At a press conference, managing director Hans Beckhoff noted that the company generated global sales of 679 million euros in 2016 — a 9.5 per cent increase over the previous year — crediting much of the success to new product development, broad market penetration and improved distribution network coverage.

“We really feel that with our offering today in that space, [it is] almost to the point where we can connect to any kind of network that’s existing. We can go into a process facility and have our tools, not just from a hardware offering standpoint but also from the communications standards, that we are now able to work with and from a software standpoint,” said Aurelio Banda, Beckhoff Automation North America CEO. “Having the FDT, DTM type interface gives us the ability to come right into an existing environment and get applied, and moreover, get learning so that way in the future, it’s a new type of installment. It gives us the ability to embark with new customers, to give them the lead affect that they need to have for their specific designs.”

Top honours
The jury selected fleXstructures GmbH of Kaiserlautern, Germany, as the winner of this year’s Robotics Award for its IPS robot optimization software. The award recognizes technological innovations that make a contribution towards robot-assisted solutions in the field of industrial automation or towards the development of mobile robots and autonomous systems.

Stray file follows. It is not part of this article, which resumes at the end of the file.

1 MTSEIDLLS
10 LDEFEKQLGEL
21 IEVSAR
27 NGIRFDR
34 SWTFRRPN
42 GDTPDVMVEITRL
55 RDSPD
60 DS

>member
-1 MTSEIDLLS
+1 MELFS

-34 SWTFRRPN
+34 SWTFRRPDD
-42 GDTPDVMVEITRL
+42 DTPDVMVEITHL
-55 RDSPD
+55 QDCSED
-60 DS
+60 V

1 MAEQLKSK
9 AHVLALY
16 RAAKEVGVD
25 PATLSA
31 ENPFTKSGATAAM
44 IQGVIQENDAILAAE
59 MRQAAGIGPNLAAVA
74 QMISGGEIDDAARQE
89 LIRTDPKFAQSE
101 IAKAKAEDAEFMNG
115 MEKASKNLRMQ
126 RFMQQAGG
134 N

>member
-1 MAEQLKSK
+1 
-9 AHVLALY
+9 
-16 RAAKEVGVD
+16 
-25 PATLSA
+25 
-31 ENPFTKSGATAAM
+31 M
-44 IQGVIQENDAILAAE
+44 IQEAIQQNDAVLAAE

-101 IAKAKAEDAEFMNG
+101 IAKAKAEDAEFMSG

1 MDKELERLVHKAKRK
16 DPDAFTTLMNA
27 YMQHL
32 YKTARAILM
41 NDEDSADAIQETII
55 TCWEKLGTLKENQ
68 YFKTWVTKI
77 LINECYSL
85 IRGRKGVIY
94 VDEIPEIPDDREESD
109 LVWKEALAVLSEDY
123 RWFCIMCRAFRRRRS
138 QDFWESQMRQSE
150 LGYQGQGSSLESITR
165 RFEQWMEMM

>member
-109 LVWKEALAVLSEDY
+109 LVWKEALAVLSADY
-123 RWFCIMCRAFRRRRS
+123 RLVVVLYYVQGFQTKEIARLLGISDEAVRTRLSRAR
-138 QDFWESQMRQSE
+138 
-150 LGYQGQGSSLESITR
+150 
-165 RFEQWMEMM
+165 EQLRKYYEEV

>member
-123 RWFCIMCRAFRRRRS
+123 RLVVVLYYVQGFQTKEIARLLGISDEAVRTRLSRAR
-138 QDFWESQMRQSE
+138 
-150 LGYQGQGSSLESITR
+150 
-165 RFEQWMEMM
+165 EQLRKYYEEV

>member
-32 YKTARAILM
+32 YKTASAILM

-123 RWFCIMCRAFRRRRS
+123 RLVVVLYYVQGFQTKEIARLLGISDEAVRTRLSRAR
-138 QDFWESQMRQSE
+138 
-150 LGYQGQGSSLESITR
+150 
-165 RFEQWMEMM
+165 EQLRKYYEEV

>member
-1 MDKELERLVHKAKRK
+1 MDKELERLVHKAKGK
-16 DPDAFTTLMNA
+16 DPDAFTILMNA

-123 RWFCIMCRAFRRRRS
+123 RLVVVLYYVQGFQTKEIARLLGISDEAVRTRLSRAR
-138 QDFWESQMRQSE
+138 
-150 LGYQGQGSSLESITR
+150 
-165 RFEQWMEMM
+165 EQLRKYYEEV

fleXstructures GmbH says its IPS robot optimization software primarily helps automotive manufacturers gain a competitive edge by programming and commissioning their robot cells faster and more flexibly. By simulating millions of potential robot path combinations, the software coordinates movement paths and sequences across multiple robots in an effort to maximize efficiency and avoid collisions, explains fleXstructures, adding that the simulations optimize movement paths to ensure maximum service life for the hoses and lines attached to the robots.

Meanwhile, the Hermes Award went to German company Schunk GmbH & Co. KG. for its self-learning gripping system, which it says is ideally suited for Industry 4.0 manufacturing environments where humans and robots will collaborate closely. An intelligent modular gripping system for human-robot collaboration, the JL1 co-act gripper is capable of interacting and communicating with its human operator, and it features sensor systems that create a safety “bubble” by tracking the proximity of humans to avoid direct human-machine contact.

An international affair
As this year’s official Partner Country, Poland sent a total of 200 companies to Hannover, with research and startups a special priority for the country, as noted by Polish Prime Minister Beata Szydlo in her address at the opening ceremony. Show organizers said the largest number of foreign visitors came from China (9,000), followed by the Netherlands (6,200), India (5,300) and Poland, whose 5,000 visitors set a new Partner Country record.

Visit to see our photo highlights, and save the date for Hannover Messe 2018, which runs April 23 to 27 with Mexico as the Partner Country.

This article was originally published in the June 2017 issue of Manufacturing AUTOMATION.